ATDC has just been named by Forbes Magazine to its new list of the "10 technology incubators that are changing the world."
These changes are being motivated, not just by Georgia Tech, but by the partnerships we are forming - let me give you just one example.
This spring Georgia Governor Sonny Perdue announced that GE Energy, a world-leading supplier of power generation and energy delivery technologies, will open its Smart Grid Technology Center of Excellence in Cobb County, just a few miles from Atlanta. This project represents a $15 million investment, and will create more than 400 jobs over the next three years.
GE Energy initially partnered with Georgia Tech to develop its workforce and conduct research and now is expanding that partnership to develop coursework for a Professional Masters in Systems Engineering degree in smart grid systems and technologies. They are also partnering with the University System of Georgia's Intellectual Capital Partnership program (ICAPP).
Universities have a special role in training the next generation of inventors and entrepreneurs. At Georgia Tech, we pay particular attention to equipping our students with the tools they need to make discoveries, and the skills necessary to turn those discoveries into products—helping them to realize that an idea is not an invention; an invention is not a product, and a product is not a business. We are doing this through programs like our InVenture Prize competition for undergraduate students—a sort of "American Idol" for those who invent rather than perform.
This year's competition drew 300 entries. Not only do the winners receive cash awards —first and second place finishers $15,000 and $10,000 — but perhaps more importantly they receive a commitment from Tech to help them commercialize and license their technologies.
We also have a very successful program called TI:GER, or Technological Innovation: Generating Economic Results, a partnership with Emory that puts together teams consisting of PhD, MBA, and law students to focus on the commercialization of student generated ideas and research.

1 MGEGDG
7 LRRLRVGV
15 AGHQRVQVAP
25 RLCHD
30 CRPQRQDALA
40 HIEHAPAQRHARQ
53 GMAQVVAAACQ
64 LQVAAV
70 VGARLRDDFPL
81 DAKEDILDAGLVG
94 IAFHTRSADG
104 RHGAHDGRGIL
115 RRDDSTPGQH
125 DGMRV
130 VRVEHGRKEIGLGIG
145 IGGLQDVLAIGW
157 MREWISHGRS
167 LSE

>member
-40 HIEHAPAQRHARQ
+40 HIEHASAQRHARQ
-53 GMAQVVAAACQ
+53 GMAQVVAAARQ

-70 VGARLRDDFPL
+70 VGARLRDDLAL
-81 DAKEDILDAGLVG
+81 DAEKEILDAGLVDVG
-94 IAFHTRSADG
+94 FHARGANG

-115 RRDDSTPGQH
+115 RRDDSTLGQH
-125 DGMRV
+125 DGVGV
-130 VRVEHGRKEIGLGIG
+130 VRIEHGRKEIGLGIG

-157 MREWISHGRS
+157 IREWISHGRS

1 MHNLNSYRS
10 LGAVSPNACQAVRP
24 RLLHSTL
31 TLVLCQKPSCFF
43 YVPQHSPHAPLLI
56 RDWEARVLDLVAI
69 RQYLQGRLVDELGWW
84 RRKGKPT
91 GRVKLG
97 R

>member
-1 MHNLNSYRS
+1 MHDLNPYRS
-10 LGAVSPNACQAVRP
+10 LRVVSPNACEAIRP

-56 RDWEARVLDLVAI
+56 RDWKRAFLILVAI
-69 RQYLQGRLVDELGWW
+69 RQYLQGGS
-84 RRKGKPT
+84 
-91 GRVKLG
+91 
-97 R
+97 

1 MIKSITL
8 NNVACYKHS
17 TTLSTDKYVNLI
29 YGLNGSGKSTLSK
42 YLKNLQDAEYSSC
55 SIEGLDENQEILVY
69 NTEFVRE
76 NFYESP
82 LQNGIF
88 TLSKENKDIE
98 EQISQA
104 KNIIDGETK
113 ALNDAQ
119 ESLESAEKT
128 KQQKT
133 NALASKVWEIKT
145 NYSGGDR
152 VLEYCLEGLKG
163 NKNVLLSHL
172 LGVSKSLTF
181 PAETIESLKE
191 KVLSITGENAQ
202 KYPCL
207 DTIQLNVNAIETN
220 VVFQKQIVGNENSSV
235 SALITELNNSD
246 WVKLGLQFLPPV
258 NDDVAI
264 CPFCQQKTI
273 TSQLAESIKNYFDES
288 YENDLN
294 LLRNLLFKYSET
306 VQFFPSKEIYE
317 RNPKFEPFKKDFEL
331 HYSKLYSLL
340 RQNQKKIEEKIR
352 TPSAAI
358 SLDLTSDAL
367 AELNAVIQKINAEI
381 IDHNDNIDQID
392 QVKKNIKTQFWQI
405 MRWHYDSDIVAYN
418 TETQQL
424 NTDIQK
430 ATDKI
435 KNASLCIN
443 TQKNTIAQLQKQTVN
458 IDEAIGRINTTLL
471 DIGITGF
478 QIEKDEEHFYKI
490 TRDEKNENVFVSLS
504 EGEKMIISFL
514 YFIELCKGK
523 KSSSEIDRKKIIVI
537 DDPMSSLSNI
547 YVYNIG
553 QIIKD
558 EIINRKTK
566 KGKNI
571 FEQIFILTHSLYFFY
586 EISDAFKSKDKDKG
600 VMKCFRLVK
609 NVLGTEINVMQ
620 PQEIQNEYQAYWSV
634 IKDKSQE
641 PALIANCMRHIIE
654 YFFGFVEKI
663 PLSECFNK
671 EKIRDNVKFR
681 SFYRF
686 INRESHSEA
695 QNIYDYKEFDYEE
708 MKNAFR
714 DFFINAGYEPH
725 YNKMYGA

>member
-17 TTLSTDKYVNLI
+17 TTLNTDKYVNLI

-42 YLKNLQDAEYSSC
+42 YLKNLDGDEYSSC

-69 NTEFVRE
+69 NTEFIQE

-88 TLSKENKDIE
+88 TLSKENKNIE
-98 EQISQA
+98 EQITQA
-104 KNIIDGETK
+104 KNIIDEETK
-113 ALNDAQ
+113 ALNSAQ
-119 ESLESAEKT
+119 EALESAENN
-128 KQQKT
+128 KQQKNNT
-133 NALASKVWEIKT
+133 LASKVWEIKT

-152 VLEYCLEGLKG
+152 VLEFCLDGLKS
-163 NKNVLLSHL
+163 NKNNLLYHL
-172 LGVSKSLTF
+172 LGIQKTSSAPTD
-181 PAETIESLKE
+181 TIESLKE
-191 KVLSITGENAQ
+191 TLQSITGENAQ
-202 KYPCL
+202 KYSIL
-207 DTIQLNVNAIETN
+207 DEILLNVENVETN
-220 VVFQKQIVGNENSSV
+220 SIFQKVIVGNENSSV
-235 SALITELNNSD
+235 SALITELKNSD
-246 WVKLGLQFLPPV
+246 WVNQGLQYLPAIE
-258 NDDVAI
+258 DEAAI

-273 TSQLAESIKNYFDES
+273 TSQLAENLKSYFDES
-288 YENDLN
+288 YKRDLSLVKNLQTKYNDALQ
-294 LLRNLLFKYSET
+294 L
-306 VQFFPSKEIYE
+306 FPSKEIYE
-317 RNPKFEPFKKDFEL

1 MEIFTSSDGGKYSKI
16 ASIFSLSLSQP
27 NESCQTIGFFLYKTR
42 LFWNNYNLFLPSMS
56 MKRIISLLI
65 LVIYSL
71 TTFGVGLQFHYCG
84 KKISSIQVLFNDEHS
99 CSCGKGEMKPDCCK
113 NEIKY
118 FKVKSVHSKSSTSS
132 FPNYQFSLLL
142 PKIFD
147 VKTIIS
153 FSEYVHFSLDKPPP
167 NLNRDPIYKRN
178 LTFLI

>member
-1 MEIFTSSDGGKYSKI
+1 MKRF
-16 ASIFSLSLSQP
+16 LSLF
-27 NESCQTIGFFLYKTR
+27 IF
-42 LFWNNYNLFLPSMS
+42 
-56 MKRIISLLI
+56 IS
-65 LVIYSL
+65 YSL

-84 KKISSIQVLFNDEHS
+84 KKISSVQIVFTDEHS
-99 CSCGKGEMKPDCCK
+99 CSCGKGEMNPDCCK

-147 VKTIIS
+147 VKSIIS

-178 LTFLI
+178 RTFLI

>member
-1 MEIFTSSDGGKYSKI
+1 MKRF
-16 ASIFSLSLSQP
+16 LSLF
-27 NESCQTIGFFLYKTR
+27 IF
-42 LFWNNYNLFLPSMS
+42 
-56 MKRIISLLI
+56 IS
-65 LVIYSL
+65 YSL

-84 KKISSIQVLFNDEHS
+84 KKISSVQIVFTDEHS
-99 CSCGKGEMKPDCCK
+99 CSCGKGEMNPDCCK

It is interesting to note that in 2008, nearly 40 percent of the individuals filing invention disclosures here at Tech were either graduate or undergraduate students.
This morning, I have tried to share with you some of the innovative things we're doing at Georgia Tech.
Today, we're looking forward to hearing from you as you share your ideas on the ways that business and industry, government, and our research universities can join together to stimulate economic growth.
To start us off, it is now my pleasure to introduce our keynote speaker, the Honorable Gary Locke. In his first year as Secretary of Commerce, Secretary Locke has launched a new Office of Innovation and Entrepreneurship, as well as a National Advisory Council on Innovation and Entrepreneurship.
He is leading the federal economic development agenda, and has been tasked with the goal of creating ten million jobs in ten years.
Since assuming his role this past year, Secretary Locke has been promoting the Administration's efforts to help America's entrepreneurs succeed by freeing up credit markets, increasing investments in America's physical and intellectual infrastructure, and instituting tax credits and other incentives to help foster promising industries like renewable energy and smart grid technologies.
Prior to his appointment as Secretary of Commerce, Mr. Locke assisted U.S. companies to move into international markets as a partner in the Seattle office of the international law firm, Davis Wright and Tremaine. He was a two-term governor of Washington, the nation's most trade-dependent state, and broke down trade barriers around the world to advance American products.
Please join me in welcoming our Secretary of Commerce, the honorable Gary Locke.
Secretary Locke Wraps Up Series of Innovation Forums with Visit to Georgia Tech
The Commerce Blog, July 15, 2010